Transcendental ontology contains the most fundamental philosophical questions. Arguments for the existence of God are in transcendent ontology. I hope that my way of approaching the main question of transcendent ontology is not so idiosyncratic that no one else understands what I am asking.
In this post I intend to offer a proof for the existence of God!
Let us say that the world, reality or what is accepted in immanent ontology is that which can be represented by human intelligence. This conforms to the Parmenidean principle that what can be is what can be thought. An implication of the previous post’s recognition of the inconsistencies and incoherence of human representations is that our representations are not the reality we represent.
Here is the most fundamental philosophical question?
Must there be something unrepresentable upon which what can be represented depends for its existence and features, but which depends upon nothing else ?
The answer cannot be “no.” To say “no” implies that there could be nothing to represent. But we cannot think of there being nothing to represent. For our effort to think of there being nothing to represent provides us with something to represent. The previous post warns us against confusing representations with realities represented. But that is not a warning that representations themselves are not realities to be represented.
From the perspective of negative theology whose basic principle tells us that we can only say what God is not, the above could be called a proof of the existence of God.
I submit that this proof of the existence of God totally beyond representation is valid.
It provides a very “thin” abstract philosophical notion of God . Far more is needed to draw significant implications for morality and religion.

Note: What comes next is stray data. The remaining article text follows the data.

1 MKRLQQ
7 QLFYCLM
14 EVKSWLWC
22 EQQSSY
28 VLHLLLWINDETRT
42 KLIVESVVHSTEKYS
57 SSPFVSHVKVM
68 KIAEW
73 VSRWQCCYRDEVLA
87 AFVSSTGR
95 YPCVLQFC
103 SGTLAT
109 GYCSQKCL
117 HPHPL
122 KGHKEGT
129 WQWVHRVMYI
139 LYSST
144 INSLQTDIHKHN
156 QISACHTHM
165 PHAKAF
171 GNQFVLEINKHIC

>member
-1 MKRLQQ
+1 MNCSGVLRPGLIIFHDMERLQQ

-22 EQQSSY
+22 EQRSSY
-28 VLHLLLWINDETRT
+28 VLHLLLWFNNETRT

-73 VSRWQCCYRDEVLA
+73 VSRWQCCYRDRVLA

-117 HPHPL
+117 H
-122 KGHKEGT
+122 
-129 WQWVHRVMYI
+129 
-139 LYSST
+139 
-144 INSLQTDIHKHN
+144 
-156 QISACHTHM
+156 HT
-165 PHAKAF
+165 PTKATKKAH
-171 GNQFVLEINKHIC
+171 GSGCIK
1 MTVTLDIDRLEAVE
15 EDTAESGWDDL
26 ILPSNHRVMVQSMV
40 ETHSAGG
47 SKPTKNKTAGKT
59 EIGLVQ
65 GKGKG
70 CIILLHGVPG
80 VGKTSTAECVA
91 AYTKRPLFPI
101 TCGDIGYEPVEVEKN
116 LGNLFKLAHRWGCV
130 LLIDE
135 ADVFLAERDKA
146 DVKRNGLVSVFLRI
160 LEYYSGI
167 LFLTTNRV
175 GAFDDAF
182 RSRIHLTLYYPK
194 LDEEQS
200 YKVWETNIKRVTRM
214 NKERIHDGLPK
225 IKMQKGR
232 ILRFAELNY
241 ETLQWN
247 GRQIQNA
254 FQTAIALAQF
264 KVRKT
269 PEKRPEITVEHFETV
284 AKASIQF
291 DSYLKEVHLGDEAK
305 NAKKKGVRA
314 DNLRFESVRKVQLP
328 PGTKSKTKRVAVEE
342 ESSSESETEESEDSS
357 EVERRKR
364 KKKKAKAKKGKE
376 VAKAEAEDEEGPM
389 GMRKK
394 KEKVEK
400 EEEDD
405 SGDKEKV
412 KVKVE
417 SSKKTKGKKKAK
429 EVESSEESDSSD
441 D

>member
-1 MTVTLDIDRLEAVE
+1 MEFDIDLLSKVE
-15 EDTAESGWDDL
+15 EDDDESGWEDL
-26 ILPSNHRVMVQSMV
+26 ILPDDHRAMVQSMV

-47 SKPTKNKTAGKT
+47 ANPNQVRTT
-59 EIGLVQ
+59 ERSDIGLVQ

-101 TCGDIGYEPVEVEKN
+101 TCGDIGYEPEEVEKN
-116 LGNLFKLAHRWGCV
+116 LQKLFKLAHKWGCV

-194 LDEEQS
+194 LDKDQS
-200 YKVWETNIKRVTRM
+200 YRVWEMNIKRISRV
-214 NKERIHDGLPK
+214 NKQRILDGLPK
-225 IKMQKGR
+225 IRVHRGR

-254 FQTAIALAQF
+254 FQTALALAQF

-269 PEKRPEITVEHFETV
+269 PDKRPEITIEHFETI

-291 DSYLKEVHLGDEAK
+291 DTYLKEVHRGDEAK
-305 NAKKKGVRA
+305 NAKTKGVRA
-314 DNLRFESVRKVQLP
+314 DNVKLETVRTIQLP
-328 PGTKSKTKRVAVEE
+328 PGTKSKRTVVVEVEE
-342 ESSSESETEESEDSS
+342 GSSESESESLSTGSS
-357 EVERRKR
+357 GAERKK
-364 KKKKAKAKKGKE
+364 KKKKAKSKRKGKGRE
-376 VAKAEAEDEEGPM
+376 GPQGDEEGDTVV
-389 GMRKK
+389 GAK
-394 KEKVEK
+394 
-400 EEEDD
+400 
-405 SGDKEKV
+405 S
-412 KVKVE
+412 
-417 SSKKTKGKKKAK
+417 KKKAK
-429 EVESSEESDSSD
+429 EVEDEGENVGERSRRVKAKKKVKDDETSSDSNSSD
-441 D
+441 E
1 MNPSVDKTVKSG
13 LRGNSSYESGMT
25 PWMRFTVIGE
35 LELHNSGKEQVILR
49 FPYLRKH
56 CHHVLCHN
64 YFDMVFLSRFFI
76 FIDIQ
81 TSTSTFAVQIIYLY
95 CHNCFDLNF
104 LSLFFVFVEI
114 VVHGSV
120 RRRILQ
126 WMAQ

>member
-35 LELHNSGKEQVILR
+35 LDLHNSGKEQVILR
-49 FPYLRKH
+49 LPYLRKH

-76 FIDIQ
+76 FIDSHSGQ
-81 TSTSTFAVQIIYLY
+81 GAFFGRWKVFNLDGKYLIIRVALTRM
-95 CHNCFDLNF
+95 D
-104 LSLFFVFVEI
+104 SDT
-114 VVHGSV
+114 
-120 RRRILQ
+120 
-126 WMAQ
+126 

Some opponents of the so-called “New Atheists”, such as Bishop Barron to whose “Word on Fire Institute” I belong, accuse the new atheists of assuming that believers represent God as an existing entity of immense powers and virtues. Believers reply that we believe God is transcendent beyond any representable entity , viz.beyond , what is in the immanent ontology of human intelligence. We believers have a point. But the point is only that serious discussion about theistic belief should not be about the existence of some unrepresentable foundation for all reality.
Serious discussion about the rationality, clarity, morality and religious adequacy of religious belief begins with what people believe. What people actually believe is expressed as if what is believed is in the immanent ontology of human intelligence.
Consider the first sentence of the Nicene Creed which I profess every Sunday: “I believe in one God, the Father almighty, maker of heaven and earth, of all things visible and invisible.” Unity is attributed to God. But unity and plurality are features of that which is representable. Agency is attributed to God but, again, agency is a feature of what is in immanent ontology.
In my next few posts, I plan to explore how philosophy is relevant to including theistic religious belief in belief about the representable even if “pure” philosophy tells us that nothing can be said or thought of God.
Some philosophical asides:
A quick way to dismiss the suggestion that there might be an infinite regress of such unrepresentable beings is to reply that infinite regresses are representable and representability has been ruled out for the transcendent.
Also note that this is not a proof of the existence of a necessary being. An being whose existence is necessary is too much like a being with some special feature, Beings with features are in immanent ontology. This argument establishes a de dicto necessity – necessity is the modality of what is proved. There is no proof of what is called de re necessity – necessity as a feature of some thing or entity.